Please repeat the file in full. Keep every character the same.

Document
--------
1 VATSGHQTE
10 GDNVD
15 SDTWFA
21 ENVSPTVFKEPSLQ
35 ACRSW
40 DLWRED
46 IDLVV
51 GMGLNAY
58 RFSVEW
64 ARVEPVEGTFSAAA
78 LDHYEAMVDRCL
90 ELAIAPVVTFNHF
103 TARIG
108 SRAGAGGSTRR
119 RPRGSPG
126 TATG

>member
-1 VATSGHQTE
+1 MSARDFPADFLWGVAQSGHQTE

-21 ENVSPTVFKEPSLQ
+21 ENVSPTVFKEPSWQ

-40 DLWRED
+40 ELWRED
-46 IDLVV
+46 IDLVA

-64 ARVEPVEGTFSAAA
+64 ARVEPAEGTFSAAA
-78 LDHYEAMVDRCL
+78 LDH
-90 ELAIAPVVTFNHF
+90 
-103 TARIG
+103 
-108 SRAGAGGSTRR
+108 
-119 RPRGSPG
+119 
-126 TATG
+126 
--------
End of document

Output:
1 VATSGHQTE
10 GDNVD
15 SDTWFA
21 ENVSPTVFKEPSLQ
35 ACRSW
40 DLWRED
46 IDLVV
51 GMGLNAY
58 RFSVEW
64 ARVEPVEGTFSAAA
78 LDHYEAMVDRCL
90 ELAIAPVVTFNHF
103 TARIG
108 SRAGAGGSTRR
119 RPRGSPG
126 TATG

>member
-1 VATSGHQTE
+1 MSARDFPADFLWGVAQSGHQTE

-21 ENVSPTVFKEPSLQ
+21 ENVSPTVFKEPSWQ

-40 DLWRED
+40 ELWRED
-46 IDLVV
+46 IDLVA

-64 ARVEPVEGTFSAAA
+64 ARVEPAEGTFSAAA
-78 LDHYEAMVDRCL
+78 LDH
-90 ELAIAPVVTFNHF
+90 
-103 TARIG
+103 
-108 SRAGAGGSTRR
+108 
-119 RPRGSPG
+119 
-126 TATG
+126 